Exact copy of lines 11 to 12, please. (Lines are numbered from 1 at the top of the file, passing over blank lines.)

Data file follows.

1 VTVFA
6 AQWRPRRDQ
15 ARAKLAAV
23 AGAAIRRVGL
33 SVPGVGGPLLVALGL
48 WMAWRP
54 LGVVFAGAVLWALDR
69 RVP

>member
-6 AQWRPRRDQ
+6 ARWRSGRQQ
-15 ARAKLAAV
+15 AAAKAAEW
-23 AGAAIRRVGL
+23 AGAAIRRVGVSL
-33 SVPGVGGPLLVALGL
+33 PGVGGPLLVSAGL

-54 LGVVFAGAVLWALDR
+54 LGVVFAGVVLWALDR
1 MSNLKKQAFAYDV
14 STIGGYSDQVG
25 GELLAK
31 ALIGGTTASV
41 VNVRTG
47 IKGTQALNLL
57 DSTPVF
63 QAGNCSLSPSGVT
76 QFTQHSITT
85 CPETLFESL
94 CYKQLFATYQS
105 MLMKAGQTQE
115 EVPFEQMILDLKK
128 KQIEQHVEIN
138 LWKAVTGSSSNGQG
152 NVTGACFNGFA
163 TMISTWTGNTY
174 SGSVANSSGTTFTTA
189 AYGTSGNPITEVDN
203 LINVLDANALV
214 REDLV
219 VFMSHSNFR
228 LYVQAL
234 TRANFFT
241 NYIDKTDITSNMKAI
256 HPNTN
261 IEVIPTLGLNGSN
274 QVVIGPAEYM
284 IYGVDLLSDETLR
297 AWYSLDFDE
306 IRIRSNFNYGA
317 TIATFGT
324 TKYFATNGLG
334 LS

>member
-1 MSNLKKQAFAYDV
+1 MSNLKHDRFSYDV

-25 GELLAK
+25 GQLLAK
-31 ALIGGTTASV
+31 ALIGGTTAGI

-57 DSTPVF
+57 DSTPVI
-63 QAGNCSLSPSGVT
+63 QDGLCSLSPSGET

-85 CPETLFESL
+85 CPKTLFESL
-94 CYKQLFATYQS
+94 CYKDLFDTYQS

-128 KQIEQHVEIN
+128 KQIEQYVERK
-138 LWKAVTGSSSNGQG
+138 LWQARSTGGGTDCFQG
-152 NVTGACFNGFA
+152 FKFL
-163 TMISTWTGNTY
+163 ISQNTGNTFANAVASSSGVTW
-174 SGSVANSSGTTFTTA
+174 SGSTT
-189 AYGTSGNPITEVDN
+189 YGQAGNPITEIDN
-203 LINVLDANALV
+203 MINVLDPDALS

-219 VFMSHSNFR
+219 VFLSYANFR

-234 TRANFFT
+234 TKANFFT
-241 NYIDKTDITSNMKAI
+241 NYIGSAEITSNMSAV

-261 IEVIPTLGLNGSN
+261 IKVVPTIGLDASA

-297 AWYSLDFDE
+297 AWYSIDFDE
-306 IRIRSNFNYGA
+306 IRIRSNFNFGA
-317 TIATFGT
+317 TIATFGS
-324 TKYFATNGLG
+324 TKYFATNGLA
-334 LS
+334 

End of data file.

+6 ARWRSGRQQ
-15 ARAKLAAV